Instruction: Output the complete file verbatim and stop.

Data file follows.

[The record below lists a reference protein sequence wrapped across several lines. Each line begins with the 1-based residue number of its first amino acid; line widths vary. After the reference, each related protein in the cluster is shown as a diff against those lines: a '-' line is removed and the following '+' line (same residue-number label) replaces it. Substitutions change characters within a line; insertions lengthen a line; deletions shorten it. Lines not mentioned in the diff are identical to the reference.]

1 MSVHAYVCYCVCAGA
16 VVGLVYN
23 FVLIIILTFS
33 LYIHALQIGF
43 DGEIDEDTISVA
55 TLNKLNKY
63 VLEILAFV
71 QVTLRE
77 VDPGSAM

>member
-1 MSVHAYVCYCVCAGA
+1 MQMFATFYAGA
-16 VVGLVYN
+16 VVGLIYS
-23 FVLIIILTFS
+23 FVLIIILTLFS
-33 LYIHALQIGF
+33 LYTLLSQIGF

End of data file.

[The record below lists a reference protein sequence wrapped across several lines. Each line begins with the 1-based residue number of its first amino acid; line widths vary. After the reference, each related protein in the cluster is shown as a diff against those lines: a '-' line is removed and the following '+' line (same residue-number label) replaces it. Substitutions change characters within a line; insertions lengthen a line; deletions shorten it. Lines not mentioned in the diff are identical to the reference.]

1 MSVHAYVCYCVCAGA
16 VVGLVYN
23 FVLIIILTFS
33 LYIHALQIGF
43 DGEIDEDTISVA
55 TLNKLNKY
63 VLEILAFV
71 QVTLRE
77 VDPGSAM

>member
-1 MSVHAYVCYCVCAGA
+1 MQMFATFYAGA
-16 VVGLVYN
+16 VVGLIYS
-23 FVLIIILTFS
+23 FVLIIILTLFS
-33 LYIHALQIGF
+33 LYTLLSQIGF